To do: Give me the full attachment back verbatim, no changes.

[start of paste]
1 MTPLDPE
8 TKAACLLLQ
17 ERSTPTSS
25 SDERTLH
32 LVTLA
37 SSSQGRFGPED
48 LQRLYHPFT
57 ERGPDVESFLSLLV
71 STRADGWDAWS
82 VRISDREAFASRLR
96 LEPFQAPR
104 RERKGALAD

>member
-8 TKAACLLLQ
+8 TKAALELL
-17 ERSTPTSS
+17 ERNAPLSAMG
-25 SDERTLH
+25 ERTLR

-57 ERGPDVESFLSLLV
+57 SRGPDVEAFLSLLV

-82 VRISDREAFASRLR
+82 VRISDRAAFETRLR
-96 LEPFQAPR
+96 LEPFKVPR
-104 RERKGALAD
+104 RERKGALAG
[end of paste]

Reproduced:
1 MTPLDPE
8 TKAACLLLQ
17 ERSTPTSS
25 SDERTLH
32 LVTLA
37 SSSQGRFGPED
48 LQRLYHPFT
57 ERGPDVESFLSLLV
71 STRADGWDAWS
82 VRISDREAFASRLR
96 LEPFQAPR
104 RERKGALAD

>member
-8 TKAACLLLQ
+8 TKAALELL
-17 ERSTPTSS
+17 ERNAPLSAMG
-25 SDERTLH
+25 ERTLR

-57 ERGPDVESFLSLLV
+57 SRGPDVEAFLSLLV

-82 VRISDREAFASRLR
+82 VRISDRAAFETRLR
-96 LEPFQAPR
+96 LEPFKVPR
-104 RERKGALAD
+104 RERKGALAG